How is this milk tested for infectious diseases and chemicals? Certain infectious diseases can be transmitted through breast milk, including HIV and CMV. Also concerning is nicotine, caffeine, and alcohol that can be in donated milk depending on the mother’s diet. Prescription and illicit drugs can be passed into human milk in concentrations dangerous to infants. The American Academy of Pediatrics has a list of common chemicals transmitted into human milk and causes for concern. Most milk banks will test for these chemicals. Before you accept donated milk or purchase milk be sure to inquire as to the testing procedures used.
What is the risk/benefit ratio to your baby from drinking human milk? We know that there are clear advantages of human milk over formula for certain babies, especially premature infants, immunocompromised infants, and infants with digestive problems. What’s unclear is how important donated breast milk is for healthy babies. Most studies on breastfeeding are done on women feeding their own babies, not babies being bottle fed human milk produced by a woman other than their mother. The potential benefits of human milk need to be balanced with the risks of drinking milk contaminated with bacteria, viruses, and chemicals.
What are the policies regarding donor milk at your hospital or birthing center? Many community hospitals and birthing centers are not set up to accept, store, and dispense donor breast milk to infants. Although they may permit you to give donor milk, they will likely require that it is pasteurized and tested. If you plan to use donor milk at a community hospital, you will probably need to acquire it yourself and bring it to the hospital.
Want to donate or sell your breast milk?
Breast milk donation is a generous and selfless act that can be lifesaving, especially for sick infants. Before you donate or sell, consider the following:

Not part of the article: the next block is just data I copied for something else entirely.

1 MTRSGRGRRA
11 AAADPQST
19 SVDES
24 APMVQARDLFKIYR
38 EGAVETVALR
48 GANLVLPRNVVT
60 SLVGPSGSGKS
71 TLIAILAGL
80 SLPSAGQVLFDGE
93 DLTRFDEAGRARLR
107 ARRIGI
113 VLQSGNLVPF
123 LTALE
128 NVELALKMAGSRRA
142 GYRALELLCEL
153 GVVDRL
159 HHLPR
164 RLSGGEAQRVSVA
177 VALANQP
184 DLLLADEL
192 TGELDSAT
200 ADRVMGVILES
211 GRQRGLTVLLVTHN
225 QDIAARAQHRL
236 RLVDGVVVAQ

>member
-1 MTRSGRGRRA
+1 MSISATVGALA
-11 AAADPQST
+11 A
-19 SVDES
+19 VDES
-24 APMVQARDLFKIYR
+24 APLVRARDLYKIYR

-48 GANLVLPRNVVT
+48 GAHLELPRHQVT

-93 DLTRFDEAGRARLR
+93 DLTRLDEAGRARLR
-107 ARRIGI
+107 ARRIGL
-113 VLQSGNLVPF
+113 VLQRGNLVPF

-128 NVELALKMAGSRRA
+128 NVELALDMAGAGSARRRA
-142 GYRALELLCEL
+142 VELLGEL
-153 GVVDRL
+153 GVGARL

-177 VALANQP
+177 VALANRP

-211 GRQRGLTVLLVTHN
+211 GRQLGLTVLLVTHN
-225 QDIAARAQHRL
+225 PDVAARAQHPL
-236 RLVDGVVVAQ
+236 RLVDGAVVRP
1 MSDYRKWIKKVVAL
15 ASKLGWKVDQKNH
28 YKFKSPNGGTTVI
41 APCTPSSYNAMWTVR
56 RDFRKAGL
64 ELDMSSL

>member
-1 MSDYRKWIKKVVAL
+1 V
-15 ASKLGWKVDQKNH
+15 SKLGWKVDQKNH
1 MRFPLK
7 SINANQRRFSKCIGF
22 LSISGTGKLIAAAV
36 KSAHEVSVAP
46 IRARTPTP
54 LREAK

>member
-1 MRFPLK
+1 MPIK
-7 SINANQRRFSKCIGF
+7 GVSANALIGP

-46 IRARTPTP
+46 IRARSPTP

Who is really drinking your milk? There is a growing market for breast milk for people other than babies: chemotherapy patients, people with digestive and nutritional problems, athletes, health enthusiasts, and people with sexual fetishes. Are the people buying your milk really going to feed it too a baby? Companies like Only the Breast do sell milk to people who use it for purposes other than infant nutrition. Does this bother you?
Are you donating to person or company that is going to resell your milk for-profit? If you are donating your milk make sure that your buyer is not simply reselling your milk. If you privately donate through an organization like Milk Match, you might be giving milk to someone who simply sells it online. Large for-profit companies like Only the Breast will gladly accept donated human milk and then resell it for profit. Prolacta bioscience is a large for-profit human milk processing company. It has collection depots in major children’s hospitals and reputable facilities and buys the milk from these depots. If you are donating milk to be used by sick infants, be sure to donate it to a bank associated with the not-for-profit organization The Human Milk Banking Association of North America.
Kathleen M. Berchelmann, MD, is an Assistant Professor of Pediatrics at Washington University School of Medicine in St. Louis, and a mother of five young children. Connect with Dr. Berchelmann at: KathleenBerchelmannMD.com.